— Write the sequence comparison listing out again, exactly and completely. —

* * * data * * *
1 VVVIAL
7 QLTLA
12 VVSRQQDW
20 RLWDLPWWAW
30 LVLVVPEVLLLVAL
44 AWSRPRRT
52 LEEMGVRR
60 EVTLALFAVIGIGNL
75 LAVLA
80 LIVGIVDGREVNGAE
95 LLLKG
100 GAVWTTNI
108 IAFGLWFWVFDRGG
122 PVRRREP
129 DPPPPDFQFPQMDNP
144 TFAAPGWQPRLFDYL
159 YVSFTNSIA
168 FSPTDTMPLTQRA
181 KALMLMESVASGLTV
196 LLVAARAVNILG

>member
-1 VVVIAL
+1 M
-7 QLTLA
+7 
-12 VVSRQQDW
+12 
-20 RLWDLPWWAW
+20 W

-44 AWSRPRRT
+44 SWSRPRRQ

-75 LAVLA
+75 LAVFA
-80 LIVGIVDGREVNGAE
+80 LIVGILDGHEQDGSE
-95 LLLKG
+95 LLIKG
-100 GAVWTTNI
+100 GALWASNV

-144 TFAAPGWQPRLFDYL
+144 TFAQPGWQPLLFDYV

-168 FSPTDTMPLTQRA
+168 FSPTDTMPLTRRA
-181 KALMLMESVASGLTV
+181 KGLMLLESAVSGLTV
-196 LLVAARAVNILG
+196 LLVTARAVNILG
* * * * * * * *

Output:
1 VVVIAL
7 QLTLA
12 VVSRQQDW
20 RLWDLPWWAW
30 LVLVVPEVLLLVAL
44 AWSRPRRT
52 LEEMGVRR
60 EVTLALFAVIGIGNL
75 LAVLA
80 LIVGIVDGREVNGAE
95 LLLKG
100 GAVWTTNI
108 IAFGLWFWVFDRGG
122 PVRRREP
129 DPPPPDFQFPQMDNP
144 TFAAPGWQPRLFDYL
159 YVSFTNSIA
168 FSPTDTMPLTQRA
181 KALMLMESVASGLTV
196 LLVAARAVNILG

>member
-1 VVVIAL
+1 M
-7 QLTLA
+7 
-12 VVSRQQDW
+12 
-20 RLWDLPWWAW
+20 W

-44 AWSRPRRT
+44 SWSRPRRQ

-75 LAVLA
+75 LAVFA
-80 LIVGIVDGREVNGAE
+80 LIVGILDGHEQDGSE
-95 LLLKG
+95 LLIKG
-100 GAVWTTNI
+100 GALWASNV

-144 TFAAPGWQPRLFDYL
+144 TFAQPGWQPLLFDYV

-168 FSPTDTMPLTQRA
+168 FSPTDTMPLTRRA
-181 KALMLMESVASGLTV
+181 KGLMLLESAVSGLTV
-196 LLVAARAVNILG
+196 LLVTARAVNILG